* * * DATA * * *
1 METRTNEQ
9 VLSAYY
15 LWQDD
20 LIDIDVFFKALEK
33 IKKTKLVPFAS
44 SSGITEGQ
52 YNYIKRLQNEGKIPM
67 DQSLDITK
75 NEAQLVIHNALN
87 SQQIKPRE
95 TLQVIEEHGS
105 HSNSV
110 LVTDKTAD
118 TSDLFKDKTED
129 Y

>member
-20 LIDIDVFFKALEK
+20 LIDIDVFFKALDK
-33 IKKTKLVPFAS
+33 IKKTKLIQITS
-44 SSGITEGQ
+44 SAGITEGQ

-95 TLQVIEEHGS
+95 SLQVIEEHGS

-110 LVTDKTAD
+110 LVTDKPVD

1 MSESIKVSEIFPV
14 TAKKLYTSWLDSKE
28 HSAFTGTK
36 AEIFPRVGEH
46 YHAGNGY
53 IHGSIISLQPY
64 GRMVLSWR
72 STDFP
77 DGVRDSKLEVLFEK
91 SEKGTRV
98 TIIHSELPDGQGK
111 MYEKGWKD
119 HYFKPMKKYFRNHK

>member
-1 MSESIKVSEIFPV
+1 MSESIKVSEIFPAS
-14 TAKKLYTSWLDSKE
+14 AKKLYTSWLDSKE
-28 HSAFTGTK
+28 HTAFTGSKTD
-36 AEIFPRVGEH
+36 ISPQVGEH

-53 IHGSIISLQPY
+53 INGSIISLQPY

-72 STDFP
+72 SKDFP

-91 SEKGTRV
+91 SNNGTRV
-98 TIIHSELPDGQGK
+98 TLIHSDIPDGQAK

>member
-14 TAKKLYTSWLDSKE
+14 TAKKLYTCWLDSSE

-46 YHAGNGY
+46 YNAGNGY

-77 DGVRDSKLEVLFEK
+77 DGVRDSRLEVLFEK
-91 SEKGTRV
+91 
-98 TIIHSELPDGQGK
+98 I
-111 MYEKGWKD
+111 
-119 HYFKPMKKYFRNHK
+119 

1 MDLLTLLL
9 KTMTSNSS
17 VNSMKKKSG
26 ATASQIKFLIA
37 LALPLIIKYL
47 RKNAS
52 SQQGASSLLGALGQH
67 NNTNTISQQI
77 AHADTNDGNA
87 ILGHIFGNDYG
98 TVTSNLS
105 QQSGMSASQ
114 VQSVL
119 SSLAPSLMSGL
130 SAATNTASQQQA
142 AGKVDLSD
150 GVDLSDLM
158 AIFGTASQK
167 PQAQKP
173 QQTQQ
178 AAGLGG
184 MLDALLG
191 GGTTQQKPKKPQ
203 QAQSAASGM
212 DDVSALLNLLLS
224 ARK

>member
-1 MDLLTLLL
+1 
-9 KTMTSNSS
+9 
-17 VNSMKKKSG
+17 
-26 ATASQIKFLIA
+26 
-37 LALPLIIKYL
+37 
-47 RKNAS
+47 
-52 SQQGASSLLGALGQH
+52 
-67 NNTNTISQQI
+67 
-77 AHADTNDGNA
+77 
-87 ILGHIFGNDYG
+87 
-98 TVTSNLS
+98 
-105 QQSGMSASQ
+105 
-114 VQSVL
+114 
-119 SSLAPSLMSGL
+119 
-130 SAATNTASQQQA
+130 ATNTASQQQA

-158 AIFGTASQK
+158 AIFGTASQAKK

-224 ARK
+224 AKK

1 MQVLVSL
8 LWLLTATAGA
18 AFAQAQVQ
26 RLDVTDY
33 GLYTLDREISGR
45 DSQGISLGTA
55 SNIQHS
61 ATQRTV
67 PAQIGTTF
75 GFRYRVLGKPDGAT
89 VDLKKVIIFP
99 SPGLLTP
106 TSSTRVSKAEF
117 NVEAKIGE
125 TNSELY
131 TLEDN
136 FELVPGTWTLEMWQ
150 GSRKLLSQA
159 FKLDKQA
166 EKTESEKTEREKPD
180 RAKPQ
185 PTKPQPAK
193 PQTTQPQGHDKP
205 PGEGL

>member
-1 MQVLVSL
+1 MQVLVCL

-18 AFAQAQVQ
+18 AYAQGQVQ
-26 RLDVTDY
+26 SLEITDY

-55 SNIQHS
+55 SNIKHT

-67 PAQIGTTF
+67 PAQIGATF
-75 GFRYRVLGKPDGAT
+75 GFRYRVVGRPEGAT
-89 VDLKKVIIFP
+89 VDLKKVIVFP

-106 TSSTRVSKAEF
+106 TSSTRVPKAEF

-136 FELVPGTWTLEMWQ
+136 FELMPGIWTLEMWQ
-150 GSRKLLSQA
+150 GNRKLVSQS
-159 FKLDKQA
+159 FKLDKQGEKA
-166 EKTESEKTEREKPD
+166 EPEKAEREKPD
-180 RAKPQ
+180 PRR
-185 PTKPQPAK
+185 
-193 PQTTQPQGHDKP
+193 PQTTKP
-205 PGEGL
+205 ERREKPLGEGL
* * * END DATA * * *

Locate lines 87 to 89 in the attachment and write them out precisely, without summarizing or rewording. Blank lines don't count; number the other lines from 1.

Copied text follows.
142 AGKVDLSD
150 GVDLSDLM
158 AIFGTASQK